Madoff and the Media

Posted by: Matthew Goldstein on December 14, 2008

There’s no denying that the scandal surrounding Bernard Madoff’s hedge fund is a big deal. Whether the alleged fraud is $50 billion, or $17 billion or even $10 billion, the damage is immense. And the fact that this alleged Ponzi scheme was carried out by a long-time Wall Street fixture is another blow to investor confidence at a time when confidence is in such short supply.

But as a reporter who recognizes just how big a scandal this is, I still marvel at the level of coverage the Madoff affair has gotten. I think it’s fair to ask how much of the wall-to-wall coverage is driven by the fact that some of Madoff’s main investors were the rich and famous. Or is the coverage driven in part by the fact that the scandal originated in New York, where so much of the business press is located.

Consider how little national coverage a similiar alleged Ponzi scam involving Minnesota businessman Tom Petters has generated. Sure, the alleged damages in the Petters affair are smaller—but a $3.5 billion loss isn’t chump change. Some six-dozen hedge funds and their hundreds of individual investors suffered huge losses when federal prosecutors alleged that Petters was borrowing money for several companies that existed on paper only. At least a few of the victims include wealthly widows in their 90s, living in Florida, who invested in one of the hedge funds.

Just like Madoff, the Petters scandal apparently went on for years. And in Minnesota, Petters was a far better known figure than Madoff was in New York. There are buildings and hospitals with Petters name on them in cities in Minnesota. He’s something of a legendary figure, which is one reason the scandal has been front-page news in Minneapolis for weeks.

Indeed, the daily newspapers in Minnesota have covered this scandal quite thoroughly and should be commended. But national publications haven’t paid enough attention to Petters. Surely, there are as many lessons to be learned from the Petters affair as the one now unfolding with Madoff.

And one lesson is that the rich can be just as easily swindled as less sophisticated investors. Just because the promoter of an investment idea is rich, famous and well-known, that doesn’t guarantee success, or even that everything will be on the up and up.

So it’s important to do background checks on people seeking money—like searching for any lawsuits, tax liens and incorporation records. Also, don’t forget to look into the auditors purportedly reviewing the books of an operation, and the procedures for checking conflicts of interest.

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Reader Comments

dave

December 14, 2008 10:16 PM

there was a 700 billion dollar bailout package, we find out that a former head of nasdaq loses 50 billion over several years. lets see so we take 50/700 and we get 1/14 yes 1/14 of the bailout package was lost and this is not a big deal??? get real. oh and yeah the petters story was big and should have been bigger but 3.2 billion is a lot smaller than 50 stop being stupid (or do you have an ulterior motive for writing this article)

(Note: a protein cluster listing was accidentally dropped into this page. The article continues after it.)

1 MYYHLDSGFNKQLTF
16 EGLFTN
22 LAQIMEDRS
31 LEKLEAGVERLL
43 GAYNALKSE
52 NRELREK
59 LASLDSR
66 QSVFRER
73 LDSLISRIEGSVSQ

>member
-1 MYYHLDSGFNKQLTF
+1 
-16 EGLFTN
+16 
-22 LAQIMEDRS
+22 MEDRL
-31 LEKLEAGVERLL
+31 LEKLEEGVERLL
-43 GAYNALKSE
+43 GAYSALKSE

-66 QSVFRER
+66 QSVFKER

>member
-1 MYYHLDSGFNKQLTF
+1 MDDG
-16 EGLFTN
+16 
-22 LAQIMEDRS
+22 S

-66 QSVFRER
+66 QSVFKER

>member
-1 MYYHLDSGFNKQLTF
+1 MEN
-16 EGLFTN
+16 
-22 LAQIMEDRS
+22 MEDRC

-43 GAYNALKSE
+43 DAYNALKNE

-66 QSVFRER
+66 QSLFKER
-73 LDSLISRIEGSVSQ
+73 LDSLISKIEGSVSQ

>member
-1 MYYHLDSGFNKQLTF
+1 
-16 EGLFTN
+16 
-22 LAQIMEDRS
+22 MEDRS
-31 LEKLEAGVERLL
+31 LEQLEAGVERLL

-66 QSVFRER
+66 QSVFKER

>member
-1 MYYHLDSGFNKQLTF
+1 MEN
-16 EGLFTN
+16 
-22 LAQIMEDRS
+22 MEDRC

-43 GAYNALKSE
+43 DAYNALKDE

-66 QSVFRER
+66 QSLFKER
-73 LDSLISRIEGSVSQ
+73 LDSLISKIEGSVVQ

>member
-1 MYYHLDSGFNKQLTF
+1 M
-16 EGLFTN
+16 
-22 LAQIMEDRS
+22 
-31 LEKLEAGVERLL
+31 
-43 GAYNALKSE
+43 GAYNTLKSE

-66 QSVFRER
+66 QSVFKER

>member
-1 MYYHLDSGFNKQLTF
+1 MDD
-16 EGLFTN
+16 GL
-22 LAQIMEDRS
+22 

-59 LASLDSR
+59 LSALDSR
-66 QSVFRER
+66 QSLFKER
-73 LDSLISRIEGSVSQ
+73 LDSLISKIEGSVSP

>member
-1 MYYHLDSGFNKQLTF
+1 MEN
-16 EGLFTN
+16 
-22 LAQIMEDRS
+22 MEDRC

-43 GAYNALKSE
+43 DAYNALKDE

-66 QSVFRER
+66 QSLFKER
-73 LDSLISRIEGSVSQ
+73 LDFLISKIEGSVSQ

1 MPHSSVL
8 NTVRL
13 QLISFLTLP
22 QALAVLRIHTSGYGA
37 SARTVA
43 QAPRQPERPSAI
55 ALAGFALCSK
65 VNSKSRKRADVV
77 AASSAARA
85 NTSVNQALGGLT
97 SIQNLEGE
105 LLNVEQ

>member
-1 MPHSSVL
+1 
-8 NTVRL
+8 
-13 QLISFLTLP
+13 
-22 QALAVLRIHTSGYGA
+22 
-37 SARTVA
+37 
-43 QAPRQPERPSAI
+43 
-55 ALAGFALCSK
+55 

john w

December 15, 2008 05:38 PM

dave, math not your strong suit?

Mike

December 15, 2008 10:05 PM

For the past 11 weeks, I have been wondering why there wasn't more coverage of the Petters scam. The investors ran the gamut from local MN individuals to international institutions. Dave, you are an idiot.

JW

December 16, 2008 02:11 PM

John W, I wouldn't be so kurt. 50 * 10 is 500 and 4 * 50 is 200, so 14*50 is 700, making 50 1/14th of 700.

dave

December 19, 2008 12:10 AM

JW thankyou for you support,

Mike Matthew I agree that the Petters incident should have been Much bigger.

John maybe you specifically meant logic is not my strong suit. that the 700 billion was apples to oranges since the 700 would not go to madoff losses. I see this view though my take is that 700 is meant to circulate (loans) while the 50 billion goes out of circulation (smoke and mirrors). maybe im wrong here.

actually I only used the comparison initially just to show the magnitude of the loss. nothing more

Matthew I apologize for my anger. and the ulterior motive is i believed you thought the story would scare investors away from investing crashing the markets. I now realize you are in nyc so you were getting more madoff coverage than I

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Businessweek’s Emily Thornton, Amy Feldman, Ben Levisohn, and Ben Steverman focus on matters great and small for investors, from the views of a hot fund manager to an explanation of the latest products devised by Wall Street’s rocket scientists. Exploring trends in any area, from bonds and stocks to closed-end funds and futures, always with an eye towards giving investors a better understanding of the sometimes confusing and often chaotic world of finance. Standard & Poor’s senior index analyst Howard Silverblatt will also provide his take on companies’ finances and the markets. Voted one of the “Top 100 Finance Blogs” in 2007.

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